Drunk driving fatalities in the US have decreased by nearly 50% since the 1980s, however alcohol and substance impaired driving remains a serious problem. In 2018, according to the US Department of Transportation, 29% of total motor vehicle fatalities were due to alcohol impairment where the driver had a blood alcohol concentration of 0.08 or higher. The state ranks as 36th in severity of DUI in California. In 2018, there were over 127,000 DUI arrests and over 1,000 DUI fatalities.
What is a DUI Charge?
DUI is an acronym for “driving under the influence” and means that you were found to be driving under the influence of alcohol or other substances. According to the California DMV, if an officer suspects that a driver is under the influence of drugs, they can legally require the driver to take a blood or urine test. If a person refuses these tests they can be subject to longer drivers license suspensions and revocations. It is illegal for a driver to operate a vehicle with a blood alcohol content (BAC) of:
- 0.08% or higher (driver over 21 years old)
- 0.01% or higher (driver under 21 years old)
- 0.01% or higher at any age if the person is on DUI probation
- 0.04% or higher in any vehicle requiring a CDL (with or without CDL issued to the driver)
- 0.04% or higher when a passenger for hire is in the vehicle at the time of offense
What is BAC?
A driver’s blood-alcohol content (BAC) is based on the ratio of alcohol to blood or breath and is a measure of the amount of alcohol that is circulating in a person’s bloodstream.The BAC is expressed in terms of weight (milligrams) per unit volume (milliliters). The BAC is the amount of alcohol present in 100 milliliters or 1 deciliter of blood. A BAC of 0.08 means that there is 0.08 grams of alcohol in 100mL of blood. A person’s BAC can vary depending on the individual regardless of how many drinks were consumed. When a person drinks alcoholic beverages, the alcohol is absorbed into the bloodstream and travels throughout the body and to the brain which can affect a person’s cognitive functions.
California has two primary DUI laws for adult drivers:
- Vehicle Code 23152(a) VC, which makes it illegal to drive under the influence of alcohol, and
- Vehicle Code 23152(b) VC, which makes it illegal to drive with a BAC of .08% or greater
Most people arrested for DUI in California get charged with both of these sections. The penalties for driving under the influence can vary depending on whether you had prior DUIs on your record and if anyone was injured as a result of your driving under the influence.
An “alternative” sentence option to county jail or California State Prison in some cases could include treatment for drug or alcohol abuse.
Should I Go to Rehab If I Am Charged With a DUI in California?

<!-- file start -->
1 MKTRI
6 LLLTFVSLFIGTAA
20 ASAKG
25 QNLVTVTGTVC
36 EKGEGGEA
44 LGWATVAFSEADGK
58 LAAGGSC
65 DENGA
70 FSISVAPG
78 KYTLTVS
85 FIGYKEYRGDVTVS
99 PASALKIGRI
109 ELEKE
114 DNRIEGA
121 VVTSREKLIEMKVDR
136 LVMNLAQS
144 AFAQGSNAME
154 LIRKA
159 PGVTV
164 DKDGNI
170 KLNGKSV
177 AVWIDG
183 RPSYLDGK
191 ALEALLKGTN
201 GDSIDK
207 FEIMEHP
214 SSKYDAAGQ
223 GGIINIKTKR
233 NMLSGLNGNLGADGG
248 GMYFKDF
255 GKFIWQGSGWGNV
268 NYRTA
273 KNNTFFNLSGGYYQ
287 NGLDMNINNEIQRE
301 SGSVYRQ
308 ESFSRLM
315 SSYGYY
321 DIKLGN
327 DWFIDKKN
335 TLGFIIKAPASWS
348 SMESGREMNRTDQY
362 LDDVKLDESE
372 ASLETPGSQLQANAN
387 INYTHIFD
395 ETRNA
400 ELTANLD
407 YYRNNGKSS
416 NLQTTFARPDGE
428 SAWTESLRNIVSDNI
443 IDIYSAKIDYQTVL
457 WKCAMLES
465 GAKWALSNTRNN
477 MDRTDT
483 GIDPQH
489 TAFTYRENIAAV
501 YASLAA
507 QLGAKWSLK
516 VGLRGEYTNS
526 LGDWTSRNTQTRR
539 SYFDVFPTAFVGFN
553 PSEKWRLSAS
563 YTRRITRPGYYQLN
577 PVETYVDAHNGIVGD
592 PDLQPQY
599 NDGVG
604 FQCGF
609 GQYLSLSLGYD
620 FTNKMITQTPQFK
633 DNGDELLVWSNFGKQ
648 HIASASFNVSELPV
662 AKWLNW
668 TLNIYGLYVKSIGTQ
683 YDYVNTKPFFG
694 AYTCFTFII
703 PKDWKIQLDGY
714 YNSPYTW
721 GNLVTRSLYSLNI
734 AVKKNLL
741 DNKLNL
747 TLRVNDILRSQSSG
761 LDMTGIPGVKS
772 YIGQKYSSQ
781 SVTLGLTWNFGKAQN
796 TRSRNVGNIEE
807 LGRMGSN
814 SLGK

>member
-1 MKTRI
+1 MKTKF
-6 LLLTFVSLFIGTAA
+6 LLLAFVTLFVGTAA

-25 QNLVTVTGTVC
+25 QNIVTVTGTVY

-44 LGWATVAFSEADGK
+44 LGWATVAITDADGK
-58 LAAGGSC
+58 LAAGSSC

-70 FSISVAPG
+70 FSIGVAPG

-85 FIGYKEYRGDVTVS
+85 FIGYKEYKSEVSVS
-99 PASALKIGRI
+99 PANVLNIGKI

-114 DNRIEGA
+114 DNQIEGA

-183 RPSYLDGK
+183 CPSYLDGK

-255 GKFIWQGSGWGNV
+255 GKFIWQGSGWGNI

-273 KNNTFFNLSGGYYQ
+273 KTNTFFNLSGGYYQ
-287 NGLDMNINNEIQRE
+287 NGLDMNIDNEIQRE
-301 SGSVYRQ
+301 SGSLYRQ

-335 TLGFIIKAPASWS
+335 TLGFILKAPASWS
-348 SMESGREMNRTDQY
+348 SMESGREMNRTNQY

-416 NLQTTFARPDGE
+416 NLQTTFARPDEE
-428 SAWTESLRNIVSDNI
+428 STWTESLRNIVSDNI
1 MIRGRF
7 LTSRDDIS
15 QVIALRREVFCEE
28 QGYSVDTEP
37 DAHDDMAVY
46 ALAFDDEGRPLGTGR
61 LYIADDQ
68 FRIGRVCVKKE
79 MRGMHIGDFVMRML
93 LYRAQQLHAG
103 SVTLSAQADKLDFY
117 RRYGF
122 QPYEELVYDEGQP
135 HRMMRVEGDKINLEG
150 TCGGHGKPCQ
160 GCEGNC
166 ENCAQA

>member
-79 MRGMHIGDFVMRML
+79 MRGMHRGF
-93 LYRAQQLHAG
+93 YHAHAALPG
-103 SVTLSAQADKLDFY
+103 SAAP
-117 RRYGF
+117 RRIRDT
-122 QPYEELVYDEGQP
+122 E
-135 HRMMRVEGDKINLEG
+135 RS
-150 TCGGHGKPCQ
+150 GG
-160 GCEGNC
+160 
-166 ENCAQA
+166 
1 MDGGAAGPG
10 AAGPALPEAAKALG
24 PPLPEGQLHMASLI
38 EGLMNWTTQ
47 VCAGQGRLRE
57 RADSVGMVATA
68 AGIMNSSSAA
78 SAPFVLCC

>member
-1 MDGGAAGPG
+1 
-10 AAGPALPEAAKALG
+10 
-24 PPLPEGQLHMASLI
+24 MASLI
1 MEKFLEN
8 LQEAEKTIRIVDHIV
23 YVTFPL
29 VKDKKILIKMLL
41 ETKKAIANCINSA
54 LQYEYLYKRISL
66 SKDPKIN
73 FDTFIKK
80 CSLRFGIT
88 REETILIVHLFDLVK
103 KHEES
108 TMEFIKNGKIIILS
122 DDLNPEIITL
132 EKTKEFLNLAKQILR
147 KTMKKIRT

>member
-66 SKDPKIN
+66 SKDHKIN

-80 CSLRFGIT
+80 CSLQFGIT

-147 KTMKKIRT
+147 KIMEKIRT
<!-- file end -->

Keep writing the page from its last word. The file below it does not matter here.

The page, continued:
The information provided is designed to be used for educational purposes and should not be considered legal advice. We would recommend that individuals who have been arrested for drinking and driving under the influence to seek the advice of a licensed attorney and acquire legal representation.
If you are convicted of a DUI of either drugs, alcohol or both, and you have a BAC level above the legal limit, the court may sentence you to serve up to six months in jail and pay a fine the first time you are convicted. If there was serious injury or death to someone as a result of your DUI, you may face additional charges. The DUI conviction will also remain on your DMV record for 10 years and there may be more stringent penalties if you have additional violations during your probationary period.
In some cases, you might be given the opportunity to attend rehabilitation treatment instead of serving a jail sentence. There are certain variables that will determine eligibility to attend court mandated treatment as an alternative to incarceration, but you may still decide after your DUI charge that you need formal substance abuse treatment. While not everyone who gets a DUI is an alcoholic or addict, it may be a sign that there are underlying issues leading you to problem drinking or substance use.
Many who have experienced legal pressures to attend alcohol or substance abuse treatment can increase treatment attendance and improve retention. Most studies suggest that outcomes for those who were legally pressured to enter treatment are just as good or better than outcomes for those who enter treatment voluntarily. Since treatment effectiveness increases with duration of treatment and staying in treatment, court mandated treatment patients may have additional motivation since leaving treatment may mean jail time.
Alcohol Rehab in California
California’s treatment centers boast some of the country’s best drug and alcohol rehabilitation services. If you or your loved one are currently struggling with alcohol and/or struggling to avoid driving while under the influence, Asana Recovery can help. Contact Asana Recovery or give us a call today at 949-763-3440. Our trained professionals will walk you through the admissions process and make sure all of your questions are answered. The first step is admitting you need help, and is often the hardest. Once you take that first step, there will be a team on your side to help you be successful in your new future.